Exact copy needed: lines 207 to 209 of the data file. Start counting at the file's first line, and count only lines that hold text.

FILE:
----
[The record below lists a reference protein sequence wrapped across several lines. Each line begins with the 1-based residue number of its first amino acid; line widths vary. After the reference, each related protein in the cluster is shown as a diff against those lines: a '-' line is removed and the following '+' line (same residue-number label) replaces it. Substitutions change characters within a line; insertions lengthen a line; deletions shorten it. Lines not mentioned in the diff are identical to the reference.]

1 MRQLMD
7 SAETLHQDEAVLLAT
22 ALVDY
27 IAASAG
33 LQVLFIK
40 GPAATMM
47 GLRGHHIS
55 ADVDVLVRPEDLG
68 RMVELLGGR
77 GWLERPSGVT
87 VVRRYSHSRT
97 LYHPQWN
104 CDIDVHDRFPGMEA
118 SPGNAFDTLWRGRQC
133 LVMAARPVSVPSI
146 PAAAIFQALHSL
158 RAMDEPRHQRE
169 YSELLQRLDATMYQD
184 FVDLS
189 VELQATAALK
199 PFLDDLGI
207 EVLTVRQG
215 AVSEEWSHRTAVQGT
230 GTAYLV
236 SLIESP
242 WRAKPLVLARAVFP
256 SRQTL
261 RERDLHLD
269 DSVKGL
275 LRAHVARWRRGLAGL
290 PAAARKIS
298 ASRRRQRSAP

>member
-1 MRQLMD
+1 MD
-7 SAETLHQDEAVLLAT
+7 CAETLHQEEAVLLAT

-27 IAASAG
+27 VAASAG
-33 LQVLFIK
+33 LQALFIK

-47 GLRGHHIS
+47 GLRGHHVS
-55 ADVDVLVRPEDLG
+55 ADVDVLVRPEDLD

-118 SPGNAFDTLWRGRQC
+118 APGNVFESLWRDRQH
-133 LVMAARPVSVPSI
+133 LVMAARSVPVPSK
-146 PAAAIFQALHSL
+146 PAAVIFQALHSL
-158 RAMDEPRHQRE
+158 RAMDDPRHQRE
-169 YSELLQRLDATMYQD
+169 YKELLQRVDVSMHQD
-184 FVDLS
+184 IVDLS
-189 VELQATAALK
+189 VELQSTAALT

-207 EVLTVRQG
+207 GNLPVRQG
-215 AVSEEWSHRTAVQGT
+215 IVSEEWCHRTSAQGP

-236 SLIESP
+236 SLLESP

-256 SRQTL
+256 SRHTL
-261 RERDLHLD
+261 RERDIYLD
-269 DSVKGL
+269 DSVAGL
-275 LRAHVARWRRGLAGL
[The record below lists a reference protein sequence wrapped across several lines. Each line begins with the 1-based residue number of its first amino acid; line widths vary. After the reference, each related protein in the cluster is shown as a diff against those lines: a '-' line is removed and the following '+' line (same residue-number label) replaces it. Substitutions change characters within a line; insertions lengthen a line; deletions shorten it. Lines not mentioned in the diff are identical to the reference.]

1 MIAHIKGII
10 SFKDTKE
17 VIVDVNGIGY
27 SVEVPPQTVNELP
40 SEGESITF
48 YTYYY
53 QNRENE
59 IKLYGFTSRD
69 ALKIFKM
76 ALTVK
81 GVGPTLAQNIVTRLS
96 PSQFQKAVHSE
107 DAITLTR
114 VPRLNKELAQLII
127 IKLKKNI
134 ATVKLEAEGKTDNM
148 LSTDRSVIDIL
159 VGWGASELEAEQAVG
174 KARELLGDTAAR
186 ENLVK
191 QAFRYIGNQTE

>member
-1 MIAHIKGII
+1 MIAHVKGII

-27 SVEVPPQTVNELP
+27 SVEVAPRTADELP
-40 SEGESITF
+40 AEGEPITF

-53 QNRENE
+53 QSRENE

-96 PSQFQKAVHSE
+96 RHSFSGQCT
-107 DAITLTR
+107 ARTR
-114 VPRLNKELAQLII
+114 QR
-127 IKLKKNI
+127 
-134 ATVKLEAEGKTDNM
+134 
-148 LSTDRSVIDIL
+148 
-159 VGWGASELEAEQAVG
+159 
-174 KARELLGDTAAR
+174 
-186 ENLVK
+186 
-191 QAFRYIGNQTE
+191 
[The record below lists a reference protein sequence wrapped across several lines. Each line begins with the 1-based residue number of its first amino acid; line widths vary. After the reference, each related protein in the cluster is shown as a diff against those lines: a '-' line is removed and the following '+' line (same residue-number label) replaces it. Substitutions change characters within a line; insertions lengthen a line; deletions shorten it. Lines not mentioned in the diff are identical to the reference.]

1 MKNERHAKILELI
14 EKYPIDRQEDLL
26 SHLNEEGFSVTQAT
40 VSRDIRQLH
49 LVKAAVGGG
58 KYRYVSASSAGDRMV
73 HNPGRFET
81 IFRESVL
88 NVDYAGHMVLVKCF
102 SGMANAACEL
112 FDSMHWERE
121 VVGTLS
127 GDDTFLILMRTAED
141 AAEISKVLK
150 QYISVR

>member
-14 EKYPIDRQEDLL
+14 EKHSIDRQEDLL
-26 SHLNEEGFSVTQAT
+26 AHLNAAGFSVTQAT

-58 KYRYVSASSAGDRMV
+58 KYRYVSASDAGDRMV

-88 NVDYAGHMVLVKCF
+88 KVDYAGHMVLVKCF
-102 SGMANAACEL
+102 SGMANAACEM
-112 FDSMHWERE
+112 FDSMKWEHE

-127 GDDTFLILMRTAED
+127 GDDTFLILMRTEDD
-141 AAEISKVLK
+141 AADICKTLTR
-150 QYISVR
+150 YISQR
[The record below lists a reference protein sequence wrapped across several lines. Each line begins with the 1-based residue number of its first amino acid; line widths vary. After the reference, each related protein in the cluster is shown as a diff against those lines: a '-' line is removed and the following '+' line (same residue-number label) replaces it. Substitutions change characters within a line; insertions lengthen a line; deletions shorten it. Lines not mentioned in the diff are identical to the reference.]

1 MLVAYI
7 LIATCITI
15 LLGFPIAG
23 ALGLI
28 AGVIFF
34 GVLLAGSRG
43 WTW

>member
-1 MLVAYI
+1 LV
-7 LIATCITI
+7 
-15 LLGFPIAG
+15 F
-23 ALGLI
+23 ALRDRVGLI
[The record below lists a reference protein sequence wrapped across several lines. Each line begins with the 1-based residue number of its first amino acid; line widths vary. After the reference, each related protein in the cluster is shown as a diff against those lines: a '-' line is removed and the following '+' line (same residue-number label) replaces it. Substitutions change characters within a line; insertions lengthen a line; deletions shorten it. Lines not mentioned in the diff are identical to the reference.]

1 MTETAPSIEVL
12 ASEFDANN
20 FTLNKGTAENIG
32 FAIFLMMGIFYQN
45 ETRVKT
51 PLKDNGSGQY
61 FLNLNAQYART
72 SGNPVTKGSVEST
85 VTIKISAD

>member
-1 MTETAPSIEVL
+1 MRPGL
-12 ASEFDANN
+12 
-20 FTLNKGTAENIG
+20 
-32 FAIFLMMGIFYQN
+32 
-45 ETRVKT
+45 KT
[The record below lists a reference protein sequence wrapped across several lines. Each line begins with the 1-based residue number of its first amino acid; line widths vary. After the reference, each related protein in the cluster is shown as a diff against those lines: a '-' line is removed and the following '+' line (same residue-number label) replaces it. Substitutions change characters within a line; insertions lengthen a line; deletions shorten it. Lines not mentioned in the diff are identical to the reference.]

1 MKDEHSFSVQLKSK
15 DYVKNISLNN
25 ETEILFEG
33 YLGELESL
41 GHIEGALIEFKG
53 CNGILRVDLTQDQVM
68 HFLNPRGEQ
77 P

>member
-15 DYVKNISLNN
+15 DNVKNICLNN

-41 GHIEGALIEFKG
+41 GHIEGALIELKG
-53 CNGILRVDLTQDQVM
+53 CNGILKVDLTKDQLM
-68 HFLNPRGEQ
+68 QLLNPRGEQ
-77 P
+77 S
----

>member
-15 DYVKNISLNN
+15 DNVKNICLNN